Friday, July 20, 2007

British Casualty Monitor Update: 20.07.2007

The latest casualty data from the wars in Iraq and Afghanistan was made available by the MOD earlier this week. These cover the period up to June 30th. The data has now been analysed and added to the tracking graphs available on the Monitor pages for Iraq and Afghanistan.

Also, this morning comes the news of 3 more British fatalities, caused by a mortor attack on the airbase in Basra. This incident forms part of a pattern of steadily escalating combat casualties, the monthly moving average in Iraq now standing at 42.

Monday, July 16, 2007

British Casualty Rate on the Frontline in Afghanistan Set to Exceed the Second World War

The Telegraph is claiming that the rate at which British soldiers are being seriously injured or killed on the front line in Afghanistan is about to exceed that suffered by UK troops during the Second World War. While there are many reasons to be cautious about their analysis, e.g. they may be unfairly comparing frontline casualties from Afghanistan with total casualties in WWII, the claim is nonetheless striking.
The casualty rate in the most dangerous regions of the country is approaching 10 per cent. Senior officers fear it will ultimately pass the 11 per cent experienced by British soldiers at the height of the conflict 60 years ago. The rise is partly driven by a tenfold increase in the number of wounded in action - those injured, but not killed - in the past six months as fighting in Afghanistan has intensified.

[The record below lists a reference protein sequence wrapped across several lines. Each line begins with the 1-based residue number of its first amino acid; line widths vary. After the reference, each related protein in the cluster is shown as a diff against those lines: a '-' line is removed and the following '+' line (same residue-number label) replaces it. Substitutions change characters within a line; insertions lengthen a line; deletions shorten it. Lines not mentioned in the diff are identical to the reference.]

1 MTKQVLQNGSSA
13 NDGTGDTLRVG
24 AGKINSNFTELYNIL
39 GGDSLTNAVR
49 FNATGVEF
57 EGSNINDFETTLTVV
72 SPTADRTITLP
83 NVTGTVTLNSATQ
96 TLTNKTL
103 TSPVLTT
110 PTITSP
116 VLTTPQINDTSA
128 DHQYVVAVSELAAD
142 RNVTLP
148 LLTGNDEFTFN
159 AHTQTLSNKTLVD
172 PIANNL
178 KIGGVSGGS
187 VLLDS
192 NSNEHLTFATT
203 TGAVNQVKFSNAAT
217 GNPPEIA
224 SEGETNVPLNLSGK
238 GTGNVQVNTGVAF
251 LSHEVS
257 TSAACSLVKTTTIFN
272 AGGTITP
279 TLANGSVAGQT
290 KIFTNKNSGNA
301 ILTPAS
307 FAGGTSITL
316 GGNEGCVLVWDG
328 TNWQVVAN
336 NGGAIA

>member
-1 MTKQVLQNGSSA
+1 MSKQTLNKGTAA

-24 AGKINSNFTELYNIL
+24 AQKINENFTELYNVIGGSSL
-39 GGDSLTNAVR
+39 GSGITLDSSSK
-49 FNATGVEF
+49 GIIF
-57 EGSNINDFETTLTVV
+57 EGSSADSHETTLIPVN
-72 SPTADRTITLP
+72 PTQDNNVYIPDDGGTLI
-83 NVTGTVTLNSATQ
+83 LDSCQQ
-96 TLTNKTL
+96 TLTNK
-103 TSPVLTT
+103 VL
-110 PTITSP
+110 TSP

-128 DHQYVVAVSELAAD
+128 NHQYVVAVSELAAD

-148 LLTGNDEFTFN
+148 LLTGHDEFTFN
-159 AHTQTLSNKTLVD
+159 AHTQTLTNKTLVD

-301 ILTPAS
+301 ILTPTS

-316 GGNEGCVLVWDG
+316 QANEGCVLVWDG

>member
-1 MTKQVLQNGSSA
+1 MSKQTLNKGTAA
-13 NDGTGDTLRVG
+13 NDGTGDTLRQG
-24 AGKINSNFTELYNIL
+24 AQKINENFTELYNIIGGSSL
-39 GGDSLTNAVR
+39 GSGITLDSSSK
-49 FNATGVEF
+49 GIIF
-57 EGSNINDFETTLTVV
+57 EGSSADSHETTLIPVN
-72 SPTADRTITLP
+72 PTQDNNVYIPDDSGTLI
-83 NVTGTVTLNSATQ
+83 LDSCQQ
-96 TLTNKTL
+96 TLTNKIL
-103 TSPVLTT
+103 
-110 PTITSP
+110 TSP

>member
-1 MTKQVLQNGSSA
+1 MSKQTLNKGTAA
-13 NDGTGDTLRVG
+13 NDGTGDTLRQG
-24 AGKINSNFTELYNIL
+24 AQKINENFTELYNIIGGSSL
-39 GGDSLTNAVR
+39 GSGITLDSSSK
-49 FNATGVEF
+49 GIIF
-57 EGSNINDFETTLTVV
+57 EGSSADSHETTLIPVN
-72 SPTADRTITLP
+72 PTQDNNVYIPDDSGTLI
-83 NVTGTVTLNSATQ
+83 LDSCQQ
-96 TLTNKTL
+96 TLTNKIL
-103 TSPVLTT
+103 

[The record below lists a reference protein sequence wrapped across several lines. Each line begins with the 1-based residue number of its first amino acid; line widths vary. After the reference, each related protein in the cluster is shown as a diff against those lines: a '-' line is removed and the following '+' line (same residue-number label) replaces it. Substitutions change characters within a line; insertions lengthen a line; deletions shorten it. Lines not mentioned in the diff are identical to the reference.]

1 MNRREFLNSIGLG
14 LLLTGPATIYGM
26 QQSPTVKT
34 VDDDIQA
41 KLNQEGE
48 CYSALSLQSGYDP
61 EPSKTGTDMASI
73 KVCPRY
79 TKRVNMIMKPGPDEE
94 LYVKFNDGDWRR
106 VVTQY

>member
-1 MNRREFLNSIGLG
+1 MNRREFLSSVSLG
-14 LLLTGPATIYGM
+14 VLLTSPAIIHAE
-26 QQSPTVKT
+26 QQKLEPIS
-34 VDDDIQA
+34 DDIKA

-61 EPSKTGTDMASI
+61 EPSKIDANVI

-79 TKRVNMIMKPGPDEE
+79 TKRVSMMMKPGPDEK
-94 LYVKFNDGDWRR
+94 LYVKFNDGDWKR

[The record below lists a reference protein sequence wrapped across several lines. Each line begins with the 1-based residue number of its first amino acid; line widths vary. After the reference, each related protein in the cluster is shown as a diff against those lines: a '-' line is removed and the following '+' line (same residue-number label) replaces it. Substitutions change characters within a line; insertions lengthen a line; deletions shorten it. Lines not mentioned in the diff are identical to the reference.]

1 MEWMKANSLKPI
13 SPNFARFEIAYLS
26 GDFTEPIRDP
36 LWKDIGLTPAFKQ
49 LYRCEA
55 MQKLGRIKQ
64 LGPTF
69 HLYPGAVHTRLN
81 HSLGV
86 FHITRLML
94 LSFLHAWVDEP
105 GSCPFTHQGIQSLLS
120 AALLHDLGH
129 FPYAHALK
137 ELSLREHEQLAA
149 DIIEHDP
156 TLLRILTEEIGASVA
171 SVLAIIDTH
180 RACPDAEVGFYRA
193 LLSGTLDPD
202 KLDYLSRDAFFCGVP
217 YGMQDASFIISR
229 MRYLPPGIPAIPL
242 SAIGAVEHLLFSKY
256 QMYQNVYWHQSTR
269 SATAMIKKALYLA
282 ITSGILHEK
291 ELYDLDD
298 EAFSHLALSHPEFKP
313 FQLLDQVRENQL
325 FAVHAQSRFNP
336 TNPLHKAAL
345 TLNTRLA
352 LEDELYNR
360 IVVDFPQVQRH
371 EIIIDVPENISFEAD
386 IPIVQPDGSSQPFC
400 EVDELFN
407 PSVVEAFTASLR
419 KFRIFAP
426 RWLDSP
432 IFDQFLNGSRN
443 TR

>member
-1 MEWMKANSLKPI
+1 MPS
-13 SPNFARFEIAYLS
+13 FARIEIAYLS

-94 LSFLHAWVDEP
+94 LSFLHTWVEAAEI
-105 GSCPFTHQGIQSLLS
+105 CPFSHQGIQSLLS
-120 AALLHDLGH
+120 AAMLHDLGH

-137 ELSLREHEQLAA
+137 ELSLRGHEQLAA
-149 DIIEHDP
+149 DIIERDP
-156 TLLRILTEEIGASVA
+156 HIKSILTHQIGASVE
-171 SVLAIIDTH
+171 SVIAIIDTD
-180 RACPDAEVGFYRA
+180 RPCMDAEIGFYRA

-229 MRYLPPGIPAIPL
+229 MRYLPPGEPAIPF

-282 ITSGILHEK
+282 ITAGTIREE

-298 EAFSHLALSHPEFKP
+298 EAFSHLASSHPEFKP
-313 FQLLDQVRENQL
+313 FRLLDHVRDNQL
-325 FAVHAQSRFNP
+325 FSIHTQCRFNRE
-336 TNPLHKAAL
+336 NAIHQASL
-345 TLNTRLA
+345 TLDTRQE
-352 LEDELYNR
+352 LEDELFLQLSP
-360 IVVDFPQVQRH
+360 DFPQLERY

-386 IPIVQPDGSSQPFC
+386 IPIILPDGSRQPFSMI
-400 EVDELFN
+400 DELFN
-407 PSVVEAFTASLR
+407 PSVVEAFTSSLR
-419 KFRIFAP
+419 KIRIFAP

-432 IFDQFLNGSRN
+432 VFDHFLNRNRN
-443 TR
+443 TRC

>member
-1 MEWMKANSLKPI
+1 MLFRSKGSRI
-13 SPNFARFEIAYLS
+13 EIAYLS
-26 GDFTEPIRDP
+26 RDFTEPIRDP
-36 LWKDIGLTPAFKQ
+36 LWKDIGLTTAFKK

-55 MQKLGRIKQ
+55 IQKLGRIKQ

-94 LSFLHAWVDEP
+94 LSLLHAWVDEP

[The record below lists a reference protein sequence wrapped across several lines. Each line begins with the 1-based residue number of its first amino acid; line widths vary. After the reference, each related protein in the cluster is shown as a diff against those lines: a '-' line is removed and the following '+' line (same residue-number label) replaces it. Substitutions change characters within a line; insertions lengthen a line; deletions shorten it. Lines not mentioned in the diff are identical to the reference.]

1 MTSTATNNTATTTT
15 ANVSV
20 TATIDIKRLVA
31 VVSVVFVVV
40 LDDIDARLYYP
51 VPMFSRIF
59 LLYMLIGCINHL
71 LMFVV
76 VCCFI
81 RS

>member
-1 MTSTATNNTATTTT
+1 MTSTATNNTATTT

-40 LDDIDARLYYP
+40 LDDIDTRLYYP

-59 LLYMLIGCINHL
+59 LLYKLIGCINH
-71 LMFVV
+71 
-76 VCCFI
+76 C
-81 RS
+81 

Last November, only three British soldiers were wounded in Afghanistan by the Taliban, compared with 38 in May.

Meanwhile in Iraq, British troops are now suffering a higher rate of fatal casualties by proportion than their American colleagues.

In a five-month period this year, there were 23 fatalities among the 5,500 British troops compared with 463 fatalities among the United States's 165,000 troops, according to the Royal Statistical Society. Military commanders are concerned that the high rate will start to have an impact on operations and morale.

The full article can be read here

Friday, July 13, 2007

US Troops in Iraq and Civilian Casualties - Veterans Bear Witness

The Nation has published interviews with 50 US veterans of the war in Iraq. They help reveal some of the reasons for the large numbers of civilian casualties inflicted by US forces.
Over the past several months The Nation has interviewed fifty combat veterans of the Iraq War from around the United States in an effort to investigate the effects of the four-year-old occupation on average Iraqi civilians. These combat veterans, some of whom bear deep emotional and physical scars, and many of whom have come to oppose the occupation, gave vivid, on-the-record accounts. They described a brutal side of the war rarely seen on television screens or chronicled in newspaper accounts...